By Jason Gale
Sept. 23 (Bloomberg) -- Eastern Africa is threatened with famine after drought parched crops and the financial crisis sapped funds for food relief, aid groups said.
About 20 million people in Ethiopia, Eritrea, Kenya, Somalia, Sudan and Uganda will need life-saving assistance until at least December, Save the Children said in a statement yesterday. The Westport, Connecticut-based organization said millions of children face malnutrition, disease and death.
“We’ve not seen a food crisis of this magnitude and severity in many years, and it is children who will suffer the most if the world fails to respond quickly,” Ned Olney, Save the Children’s vice president for global humanitarian response, said in the statement.
The World Food Programme, the largest humanitarian agency fighting hunger worldwide, said last week it needs $3 billion to plug a budget shortfall. Without extra funding, the Rome-based United Nations agency said it will have to halve the number of people it’s supporting in Kenya and halve rations in Somalia.
“There are more hungry people in the world and less food aid than ever before,” WFP Executive Director Josette Sheeran said in a Sept. 16 statement. “The double whammy of the financial crisis and the still record high food prices around the world is delivering a devastating blow. Throw in a storm, a drought and a conflict and you have a recipe for disaster.”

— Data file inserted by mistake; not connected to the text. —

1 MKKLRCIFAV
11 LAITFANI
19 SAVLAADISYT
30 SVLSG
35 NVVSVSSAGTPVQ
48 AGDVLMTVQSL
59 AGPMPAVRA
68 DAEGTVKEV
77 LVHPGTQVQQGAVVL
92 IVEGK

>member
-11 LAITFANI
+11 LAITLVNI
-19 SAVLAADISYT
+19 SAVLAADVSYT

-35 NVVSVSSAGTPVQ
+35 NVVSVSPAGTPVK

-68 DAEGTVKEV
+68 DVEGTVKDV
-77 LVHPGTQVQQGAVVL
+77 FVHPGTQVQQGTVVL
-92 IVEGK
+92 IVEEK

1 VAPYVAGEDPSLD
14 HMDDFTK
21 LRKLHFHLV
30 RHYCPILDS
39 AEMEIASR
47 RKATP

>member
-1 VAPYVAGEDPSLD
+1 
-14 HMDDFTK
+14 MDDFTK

This year, the number of chronically hungry people worldwide is predicted to reach a record high of 1.02 billion, according to the UN’s Food and Agriculture Organization. Somalia is facing the worst humanitarian crisis in 18 years, with about half the population, or 3.6 million people, in need of emergency assistance, the FAO said in a Sept. 21 statement.
In sub-Saharan Africa 80 percent to 90 percent of all cereal prices monitored by the FAO in 27 countries are more than 25 percent higher than before food prices began soaring two years ago, according to the Rome-based FAO. Below-average rainfall, combined with conflict and displacement are aggravating serious food shortages in the region, it said.
In parts of central Kenya, 50 percent of shallow wells, boreholes and other water sources have dried up. People walk as many as 30 kilometers (19 miles) in search of water in the country where 3.8 million are suffering the impact of drought, the WFP said in Sept. 16 report.
The El Nino weather pattern, which usually brings heavy rains toward the end of the year, may exacerbate the problem by causing floods and mudslides, destroying crops both in the field and in stores, increasing livestock losses and damaging infrastructure and housing, the FAO said this week.
Health officials are battling an outbreak of acute watery diarrhea in Ethiopia, where 1,354 new cases and three deaths were reported in one week this month, Save the Children said. The government estimates that 6.2 million people, half of them children, will need emergency food aid in the next few months.
To contact the reporter on this story: Jason Gale in Singapore at firstname.lastname@example.org.